Outside of my day job I’m the VP for Communications for the International Primatological Society and if I’m really not working you can usually find me trying to climb up something (mountains, rocks, trees), or with a nice cup of tea and the world service on the radio.

Kirsty Graham.jpgKirsty (@kirstyegraham)

I’m basically a younger, taller version of Cat (we both have bizarre multinational accents and love rock climbing) who does the same research but with bonobos, the chimpanzee’s sexy cousin. I just finished my PhD at the University of St Andrews looking at how bonobos use gestures, what the gestures mean, and how their gestures compare to those used by chimpanzees.

At the beginning of this month, I started a postdoc at the University of York, UK. So while Cat will be tweeting from the field (note to Cat: NEVER apologise about pictures of infant gorilla floof), I will be tweeting from my office plotting my next fieldwork at Tangkoko, Indonesia, in January. From bonobos to Sulawesi crested macaques!

Last week, we launched an online experiment testing human understanding of great ape gestures. Cat and I found that bonobos and chimpanzees share most of their gestures and gesture meanings, and we want to know whether untrained humans give the same responses to the gestures as a bonobo or chimpanzee would.

So that’s us! We’re really looking forward to a Biotweeps week full of primate facts, fieldwork stories, online experiments, and gorilla floof!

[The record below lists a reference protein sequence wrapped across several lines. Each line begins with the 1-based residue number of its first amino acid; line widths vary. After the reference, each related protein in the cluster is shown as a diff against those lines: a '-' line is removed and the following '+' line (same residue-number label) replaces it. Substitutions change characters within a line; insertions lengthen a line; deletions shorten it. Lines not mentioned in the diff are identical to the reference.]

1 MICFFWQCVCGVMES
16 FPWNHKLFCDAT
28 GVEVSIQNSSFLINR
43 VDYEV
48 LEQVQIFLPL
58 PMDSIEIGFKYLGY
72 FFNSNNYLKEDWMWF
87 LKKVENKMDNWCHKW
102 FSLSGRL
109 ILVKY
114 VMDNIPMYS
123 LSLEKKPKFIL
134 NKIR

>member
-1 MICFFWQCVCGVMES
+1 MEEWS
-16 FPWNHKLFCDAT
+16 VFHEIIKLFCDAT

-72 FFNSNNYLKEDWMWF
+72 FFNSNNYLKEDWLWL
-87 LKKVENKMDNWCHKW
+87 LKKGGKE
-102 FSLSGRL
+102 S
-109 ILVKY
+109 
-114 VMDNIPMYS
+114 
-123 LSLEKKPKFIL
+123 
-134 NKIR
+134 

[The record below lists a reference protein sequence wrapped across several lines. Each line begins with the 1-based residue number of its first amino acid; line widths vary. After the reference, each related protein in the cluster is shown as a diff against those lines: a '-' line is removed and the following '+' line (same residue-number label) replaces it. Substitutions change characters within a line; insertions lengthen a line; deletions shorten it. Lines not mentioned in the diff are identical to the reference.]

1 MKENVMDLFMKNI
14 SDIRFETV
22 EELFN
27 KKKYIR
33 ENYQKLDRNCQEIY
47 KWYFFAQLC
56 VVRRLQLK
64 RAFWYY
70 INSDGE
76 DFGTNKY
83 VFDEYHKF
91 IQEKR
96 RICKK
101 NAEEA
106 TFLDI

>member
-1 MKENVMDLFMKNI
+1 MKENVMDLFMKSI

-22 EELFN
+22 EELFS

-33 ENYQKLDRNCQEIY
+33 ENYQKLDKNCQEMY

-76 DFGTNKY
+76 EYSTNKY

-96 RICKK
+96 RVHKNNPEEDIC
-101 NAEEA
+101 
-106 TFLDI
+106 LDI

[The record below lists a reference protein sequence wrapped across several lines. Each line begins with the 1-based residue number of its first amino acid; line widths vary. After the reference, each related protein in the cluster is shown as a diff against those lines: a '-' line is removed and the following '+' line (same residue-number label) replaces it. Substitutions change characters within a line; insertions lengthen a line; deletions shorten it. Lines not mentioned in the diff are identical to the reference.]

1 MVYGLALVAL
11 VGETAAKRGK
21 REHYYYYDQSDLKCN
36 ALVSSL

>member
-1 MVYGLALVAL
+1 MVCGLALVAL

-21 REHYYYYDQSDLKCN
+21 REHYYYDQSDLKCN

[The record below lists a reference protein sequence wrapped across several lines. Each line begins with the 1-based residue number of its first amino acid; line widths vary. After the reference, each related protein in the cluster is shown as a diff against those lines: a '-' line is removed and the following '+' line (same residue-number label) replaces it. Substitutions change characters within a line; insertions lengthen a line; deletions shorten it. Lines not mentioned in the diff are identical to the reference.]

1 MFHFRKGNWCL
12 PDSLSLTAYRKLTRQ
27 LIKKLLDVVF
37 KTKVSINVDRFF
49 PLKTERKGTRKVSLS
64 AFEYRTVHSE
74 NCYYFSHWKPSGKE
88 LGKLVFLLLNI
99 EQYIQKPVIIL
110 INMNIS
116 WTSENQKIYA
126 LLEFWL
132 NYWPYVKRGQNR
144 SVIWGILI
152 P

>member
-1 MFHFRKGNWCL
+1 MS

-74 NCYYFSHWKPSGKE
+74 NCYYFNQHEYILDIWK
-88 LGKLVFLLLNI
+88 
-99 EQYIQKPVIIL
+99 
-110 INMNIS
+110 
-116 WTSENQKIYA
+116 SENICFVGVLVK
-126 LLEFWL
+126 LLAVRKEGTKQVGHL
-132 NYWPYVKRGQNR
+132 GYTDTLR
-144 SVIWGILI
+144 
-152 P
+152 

June 15th 2015 – Caitlyn Cardetti, Columbia University Medical School

Caitlyn CardettiI am a research assistant for the Behavioral Medicine division at Columbia University Medical Center. I have been in this role just over a year. I have a B.S. in both human biology and psychology. The day to day as an RA in my lab varies greatly because we are all simultaneously working on various projects. We have two exercise studies that are actively recruiting, one that is finishing up, a fourth that is just getting going, and we are in the process of adding two more studies. The main study I work on is a clinical study looking into the effects of aerobic exercise on cognitive function. I also have a very small role in the Midlife Development in the U.S. (MIDUS) study. I help with scoring the psychophysiological sessions for the refresher. MIDUS is a huge national, longitudinal, interdisciplinary study and I can’t even begin to describe all of its components but it definitely a very innovative study that has led to many, many publications.

I am very passionate about spreading my love for science so I’m excited to get to be a part of Biotweeps. The general public tends to be pretty clueless about what happens behind closed lab doors and I would love for this to change. So I try my best to stay involved with STEM outreach. I was fortunate enough to be accepted for a STEM mentor fellowship this past fall semester with New York Academy of Sciences and it was great. I co-taught an afterschool forensics module for 9-10 year olds and they loved it. Also I more recently got involved with Pint of Science and helped organize their three day science event this past May.

You can find me on twitter as @CaitlynCardetti While I mainly tweet about science, be warned that during hockey season a couple hockey tweets might slip through. If you’re interest in my lab you can follow their twitter @BMEDcumc which is full of information about our current studies and recent findings on how exercise impacts health.